1

I have a javax.swing.JButton which I have created to sign out. How can I get an exact copy(duplicate) of the button to another JFrame?

private JButton signOut;    

public JButton getBtn(){
    //Any idea?
}

return signOut; is not an option, because then it will screw the home page when I call setBounds() or setVisible() of signOut.

Do I have to create a new Object of the class with the button to get only this component? Or is there another solution?

  • You can't 'return signOut' because you are only copying the reference to the original Button object. Is there a copy constructor in the definition of JButton? – nicomp Jul 16 '17 at 17:05
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    "How to get a copy of a JComponent?" A copy or an instance? Note that since a JComponent can have only a single parent container, 'copy' does not make much sense. – Andrew Thompson Jul 16 '17 at 17:06
  • And why would you need a copy? And what you mean exactly by a copy? Why not just create a new JButton object? – tmarwen Jul 16 '17 at 17:07
  • @tmarwen because I have done some designing.. setting font, icons, etc... So it would be much easier if I could get a copy of the object without writing the whole code again... – Roshana Pitigala Jul 16 '17 at 17:08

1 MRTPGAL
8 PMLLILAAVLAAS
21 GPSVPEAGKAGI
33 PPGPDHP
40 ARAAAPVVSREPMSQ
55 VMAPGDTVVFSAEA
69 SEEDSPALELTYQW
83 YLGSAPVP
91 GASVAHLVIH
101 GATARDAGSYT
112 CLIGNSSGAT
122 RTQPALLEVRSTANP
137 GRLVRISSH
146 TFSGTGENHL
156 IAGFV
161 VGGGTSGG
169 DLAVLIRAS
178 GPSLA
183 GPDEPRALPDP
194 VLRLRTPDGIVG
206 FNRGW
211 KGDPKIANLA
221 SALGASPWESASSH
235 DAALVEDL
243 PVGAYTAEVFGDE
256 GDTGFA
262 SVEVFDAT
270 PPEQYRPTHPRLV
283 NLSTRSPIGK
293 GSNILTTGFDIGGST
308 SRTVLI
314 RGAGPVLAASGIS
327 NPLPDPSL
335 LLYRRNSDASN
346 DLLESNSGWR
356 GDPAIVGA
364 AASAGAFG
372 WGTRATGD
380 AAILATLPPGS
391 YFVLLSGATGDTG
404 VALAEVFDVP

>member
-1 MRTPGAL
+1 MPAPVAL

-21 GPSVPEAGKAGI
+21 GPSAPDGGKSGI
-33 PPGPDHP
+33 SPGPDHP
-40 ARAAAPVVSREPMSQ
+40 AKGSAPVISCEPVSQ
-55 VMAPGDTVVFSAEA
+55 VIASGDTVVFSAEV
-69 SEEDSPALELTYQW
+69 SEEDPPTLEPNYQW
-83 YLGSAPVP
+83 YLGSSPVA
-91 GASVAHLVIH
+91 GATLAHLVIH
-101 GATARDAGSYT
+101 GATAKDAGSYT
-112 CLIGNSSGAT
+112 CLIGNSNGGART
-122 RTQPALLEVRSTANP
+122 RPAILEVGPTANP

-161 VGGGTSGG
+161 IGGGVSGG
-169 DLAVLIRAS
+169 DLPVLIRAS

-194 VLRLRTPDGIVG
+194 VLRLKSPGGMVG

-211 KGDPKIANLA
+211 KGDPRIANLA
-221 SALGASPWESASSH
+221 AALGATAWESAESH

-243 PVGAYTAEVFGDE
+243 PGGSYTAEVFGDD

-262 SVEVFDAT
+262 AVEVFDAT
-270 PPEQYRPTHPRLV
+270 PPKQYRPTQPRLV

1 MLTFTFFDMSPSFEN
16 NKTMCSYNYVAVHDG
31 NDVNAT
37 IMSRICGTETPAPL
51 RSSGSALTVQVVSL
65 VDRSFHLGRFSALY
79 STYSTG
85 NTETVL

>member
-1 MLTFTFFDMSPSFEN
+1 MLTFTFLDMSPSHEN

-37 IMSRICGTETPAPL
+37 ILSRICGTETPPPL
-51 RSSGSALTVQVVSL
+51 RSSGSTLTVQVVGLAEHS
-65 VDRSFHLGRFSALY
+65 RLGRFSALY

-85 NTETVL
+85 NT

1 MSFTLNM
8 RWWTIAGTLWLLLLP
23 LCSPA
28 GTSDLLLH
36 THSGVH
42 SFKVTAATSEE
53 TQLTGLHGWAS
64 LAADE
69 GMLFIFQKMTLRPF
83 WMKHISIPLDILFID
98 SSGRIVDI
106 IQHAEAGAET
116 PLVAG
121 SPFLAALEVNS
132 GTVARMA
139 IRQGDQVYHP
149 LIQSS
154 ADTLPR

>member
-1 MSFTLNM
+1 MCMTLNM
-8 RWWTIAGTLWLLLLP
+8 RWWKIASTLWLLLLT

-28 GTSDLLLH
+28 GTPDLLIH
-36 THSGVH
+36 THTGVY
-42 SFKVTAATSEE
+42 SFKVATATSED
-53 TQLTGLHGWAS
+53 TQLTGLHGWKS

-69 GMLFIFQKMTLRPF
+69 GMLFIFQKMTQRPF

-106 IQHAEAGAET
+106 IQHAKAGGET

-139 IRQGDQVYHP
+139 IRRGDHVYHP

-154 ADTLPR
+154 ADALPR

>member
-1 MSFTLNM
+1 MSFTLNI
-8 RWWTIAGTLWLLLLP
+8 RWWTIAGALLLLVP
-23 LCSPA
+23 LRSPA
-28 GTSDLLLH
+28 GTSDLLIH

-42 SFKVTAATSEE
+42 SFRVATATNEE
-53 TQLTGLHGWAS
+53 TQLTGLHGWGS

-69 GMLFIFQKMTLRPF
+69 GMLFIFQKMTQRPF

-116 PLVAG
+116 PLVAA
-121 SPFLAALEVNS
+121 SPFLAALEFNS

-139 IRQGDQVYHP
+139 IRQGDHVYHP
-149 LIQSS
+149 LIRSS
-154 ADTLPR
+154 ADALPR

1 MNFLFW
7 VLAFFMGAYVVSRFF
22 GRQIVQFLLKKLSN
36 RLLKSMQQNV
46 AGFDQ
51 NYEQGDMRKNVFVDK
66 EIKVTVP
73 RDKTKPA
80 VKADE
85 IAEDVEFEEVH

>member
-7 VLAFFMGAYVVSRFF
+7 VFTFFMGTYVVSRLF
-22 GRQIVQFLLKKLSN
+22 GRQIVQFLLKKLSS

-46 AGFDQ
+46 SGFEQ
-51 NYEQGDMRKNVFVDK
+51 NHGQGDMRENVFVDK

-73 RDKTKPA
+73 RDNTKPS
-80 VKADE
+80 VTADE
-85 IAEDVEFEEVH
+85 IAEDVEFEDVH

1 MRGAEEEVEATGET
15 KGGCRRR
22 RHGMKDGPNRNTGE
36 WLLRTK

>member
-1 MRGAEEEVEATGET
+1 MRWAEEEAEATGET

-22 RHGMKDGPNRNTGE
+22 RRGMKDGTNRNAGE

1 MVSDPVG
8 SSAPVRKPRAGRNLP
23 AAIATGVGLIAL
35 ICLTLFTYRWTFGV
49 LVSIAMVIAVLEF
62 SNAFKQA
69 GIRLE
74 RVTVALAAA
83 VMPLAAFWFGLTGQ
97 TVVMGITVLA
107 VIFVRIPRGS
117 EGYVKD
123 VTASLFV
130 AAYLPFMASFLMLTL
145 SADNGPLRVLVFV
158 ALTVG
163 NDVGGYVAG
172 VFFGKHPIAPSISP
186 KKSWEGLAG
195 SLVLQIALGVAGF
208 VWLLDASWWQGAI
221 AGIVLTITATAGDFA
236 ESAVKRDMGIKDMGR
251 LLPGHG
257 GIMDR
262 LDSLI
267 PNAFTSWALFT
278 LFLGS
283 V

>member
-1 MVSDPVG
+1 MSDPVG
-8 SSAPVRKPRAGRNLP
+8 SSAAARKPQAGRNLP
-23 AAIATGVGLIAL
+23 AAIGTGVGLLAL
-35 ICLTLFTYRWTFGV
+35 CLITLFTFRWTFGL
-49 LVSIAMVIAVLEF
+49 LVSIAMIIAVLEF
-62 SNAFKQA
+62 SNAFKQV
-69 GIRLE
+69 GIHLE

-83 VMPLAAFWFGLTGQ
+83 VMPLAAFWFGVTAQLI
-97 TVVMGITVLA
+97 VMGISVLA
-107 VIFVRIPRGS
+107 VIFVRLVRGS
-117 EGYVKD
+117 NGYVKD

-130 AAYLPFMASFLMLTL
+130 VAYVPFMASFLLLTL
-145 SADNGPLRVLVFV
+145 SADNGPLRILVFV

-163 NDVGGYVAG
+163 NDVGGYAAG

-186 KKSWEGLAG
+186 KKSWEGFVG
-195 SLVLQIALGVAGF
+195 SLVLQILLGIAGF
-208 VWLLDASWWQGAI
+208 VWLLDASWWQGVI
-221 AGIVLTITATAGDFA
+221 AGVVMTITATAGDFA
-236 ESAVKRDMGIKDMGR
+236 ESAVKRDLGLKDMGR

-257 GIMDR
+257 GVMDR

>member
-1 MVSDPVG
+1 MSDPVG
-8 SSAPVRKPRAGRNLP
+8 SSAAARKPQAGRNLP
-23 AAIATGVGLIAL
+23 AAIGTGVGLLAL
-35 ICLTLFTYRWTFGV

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    You probably don't want a duplicate or a copy. I like Jeremy's answer: make a method and put the code in that method to create buttons. It would help if you could show us more code or describe why you want a copy; I feel this is a XY problem where there's probably better solutions than trying to copy a button. – markspace Jul 16 '17 at 17:20
5

Abstract the building of that button into some sort of factory or function. This way, you don't have to constantly manually reconfigure the button nor do you have to worry about copying / cloning (which can get very messy)

public JButton createButton(string caption) {
   //Create button here
}
  • Yeah... that's what i did. but I was wondering whether there's an easier way... Because you can't do this when you are using an IDE like netbeans. it won't let you change the code. However good idea, thanks. – Roshana Pitigala Jul 16 '17 at 17:28
  • I think finding some way to copy a JButton might be easier as far as writing code, but it is definitely more complicated and less clean as far as what it is actually doing and what the intention is. Better to just keep it simple sometimes. In netbeans, you can modify the frame code to add a function. – Jeremy Jul 17 '17 at 4:36
  • "you can't do this when you are using an IDE like netbeans" It's certainly possible in Netbeans, so until you figure out how, it's probably best to avoid being hobbled by the IDE. – Andrew Thompson Jul 17 '17 at 11:48
-1

Ok then, you can copy that button and paste in another panel. Go back to the old frame. Copy that button code. Just come back to the next frame. Click on the button action and paste it. ☺

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